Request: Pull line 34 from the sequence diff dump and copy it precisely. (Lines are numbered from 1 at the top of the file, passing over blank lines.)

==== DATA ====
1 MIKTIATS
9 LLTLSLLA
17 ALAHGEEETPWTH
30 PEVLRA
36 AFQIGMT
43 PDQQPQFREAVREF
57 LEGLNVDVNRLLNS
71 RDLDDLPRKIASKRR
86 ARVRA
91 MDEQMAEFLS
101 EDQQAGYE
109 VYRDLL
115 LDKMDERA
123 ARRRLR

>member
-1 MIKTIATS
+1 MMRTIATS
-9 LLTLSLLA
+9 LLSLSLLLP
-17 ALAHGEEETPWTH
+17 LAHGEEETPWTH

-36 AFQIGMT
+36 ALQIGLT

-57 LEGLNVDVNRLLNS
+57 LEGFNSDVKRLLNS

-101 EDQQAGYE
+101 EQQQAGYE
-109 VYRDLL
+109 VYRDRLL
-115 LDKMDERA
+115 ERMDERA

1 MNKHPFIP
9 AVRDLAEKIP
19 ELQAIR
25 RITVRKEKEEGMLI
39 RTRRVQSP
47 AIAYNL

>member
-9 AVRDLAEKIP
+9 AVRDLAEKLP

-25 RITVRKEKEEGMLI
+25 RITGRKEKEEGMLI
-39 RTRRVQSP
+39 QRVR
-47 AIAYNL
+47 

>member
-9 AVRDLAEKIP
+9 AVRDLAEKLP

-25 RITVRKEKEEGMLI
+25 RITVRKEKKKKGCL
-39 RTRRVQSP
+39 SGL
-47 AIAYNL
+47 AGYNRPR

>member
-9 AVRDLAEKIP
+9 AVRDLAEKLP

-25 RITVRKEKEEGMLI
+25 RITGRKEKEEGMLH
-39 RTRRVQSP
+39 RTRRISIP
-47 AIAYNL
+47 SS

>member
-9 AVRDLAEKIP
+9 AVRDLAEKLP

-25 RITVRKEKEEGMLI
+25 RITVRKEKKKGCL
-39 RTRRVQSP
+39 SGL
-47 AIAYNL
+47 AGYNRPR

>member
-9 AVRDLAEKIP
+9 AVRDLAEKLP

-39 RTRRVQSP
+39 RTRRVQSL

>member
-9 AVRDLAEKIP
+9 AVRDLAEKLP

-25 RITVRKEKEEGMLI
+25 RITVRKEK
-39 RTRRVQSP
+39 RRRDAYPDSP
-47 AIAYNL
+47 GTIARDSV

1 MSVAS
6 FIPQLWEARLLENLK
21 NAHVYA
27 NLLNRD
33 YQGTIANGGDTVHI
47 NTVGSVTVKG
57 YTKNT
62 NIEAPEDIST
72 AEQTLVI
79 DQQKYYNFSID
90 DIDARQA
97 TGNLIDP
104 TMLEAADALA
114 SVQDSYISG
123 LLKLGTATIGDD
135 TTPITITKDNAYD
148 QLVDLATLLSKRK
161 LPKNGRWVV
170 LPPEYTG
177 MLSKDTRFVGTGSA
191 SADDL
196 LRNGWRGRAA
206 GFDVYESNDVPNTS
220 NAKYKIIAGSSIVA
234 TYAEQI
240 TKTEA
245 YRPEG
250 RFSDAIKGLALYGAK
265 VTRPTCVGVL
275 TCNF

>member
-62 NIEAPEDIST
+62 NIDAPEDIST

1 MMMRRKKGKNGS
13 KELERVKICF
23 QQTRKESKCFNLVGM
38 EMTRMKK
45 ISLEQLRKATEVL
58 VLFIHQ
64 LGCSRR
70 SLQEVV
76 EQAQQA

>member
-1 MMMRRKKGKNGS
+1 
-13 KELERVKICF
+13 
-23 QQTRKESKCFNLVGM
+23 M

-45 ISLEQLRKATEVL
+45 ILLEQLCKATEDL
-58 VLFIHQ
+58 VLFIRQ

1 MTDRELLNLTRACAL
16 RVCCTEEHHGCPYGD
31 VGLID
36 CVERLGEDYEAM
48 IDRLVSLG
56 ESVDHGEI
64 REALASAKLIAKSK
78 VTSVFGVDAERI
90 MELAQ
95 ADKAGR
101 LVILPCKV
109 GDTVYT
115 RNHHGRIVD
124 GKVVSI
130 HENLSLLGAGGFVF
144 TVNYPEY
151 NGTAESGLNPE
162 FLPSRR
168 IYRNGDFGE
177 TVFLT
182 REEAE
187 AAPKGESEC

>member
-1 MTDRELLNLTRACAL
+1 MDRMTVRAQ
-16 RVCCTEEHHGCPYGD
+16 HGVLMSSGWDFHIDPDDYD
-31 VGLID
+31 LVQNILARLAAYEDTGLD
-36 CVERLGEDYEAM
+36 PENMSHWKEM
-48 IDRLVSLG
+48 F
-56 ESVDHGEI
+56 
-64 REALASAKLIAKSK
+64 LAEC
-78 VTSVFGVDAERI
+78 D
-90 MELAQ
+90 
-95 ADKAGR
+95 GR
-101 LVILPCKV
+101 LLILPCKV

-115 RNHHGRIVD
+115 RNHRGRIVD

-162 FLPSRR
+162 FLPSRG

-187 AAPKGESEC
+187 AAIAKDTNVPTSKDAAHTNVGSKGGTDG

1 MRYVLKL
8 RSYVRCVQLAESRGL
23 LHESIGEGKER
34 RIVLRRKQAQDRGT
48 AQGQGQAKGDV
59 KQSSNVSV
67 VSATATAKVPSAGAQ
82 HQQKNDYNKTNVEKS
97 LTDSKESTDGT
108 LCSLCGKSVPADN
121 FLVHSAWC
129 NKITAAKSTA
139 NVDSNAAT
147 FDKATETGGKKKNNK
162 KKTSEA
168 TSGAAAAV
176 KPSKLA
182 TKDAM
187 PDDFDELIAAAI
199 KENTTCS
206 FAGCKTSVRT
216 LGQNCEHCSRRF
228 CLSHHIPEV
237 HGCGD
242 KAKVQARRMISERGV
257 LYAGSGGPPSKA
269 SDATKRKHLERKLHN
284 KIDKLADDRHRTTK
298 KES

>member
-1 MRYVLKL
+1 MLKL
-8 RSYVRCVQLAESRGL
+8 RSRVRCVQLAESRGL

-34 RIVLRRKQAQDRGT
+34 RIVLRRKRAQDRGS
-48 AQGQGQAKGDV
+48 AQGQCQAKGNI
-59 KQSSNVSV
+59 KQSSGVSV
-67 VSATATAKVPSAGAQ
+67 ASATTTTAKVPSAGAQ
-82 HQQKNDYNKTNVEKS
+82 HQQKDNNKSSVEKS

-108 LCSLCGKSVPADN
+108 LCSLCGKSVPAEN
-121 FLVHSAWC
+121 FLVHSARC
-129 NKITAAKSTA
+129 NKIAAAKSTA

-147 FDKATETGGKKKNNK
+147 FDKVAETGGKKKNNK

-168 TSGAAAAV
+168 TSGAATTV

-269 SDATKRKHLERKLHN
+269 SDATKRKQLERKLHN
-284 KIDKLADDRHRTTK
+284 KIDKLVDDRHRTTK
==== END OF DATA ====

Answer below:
19 ELQAIR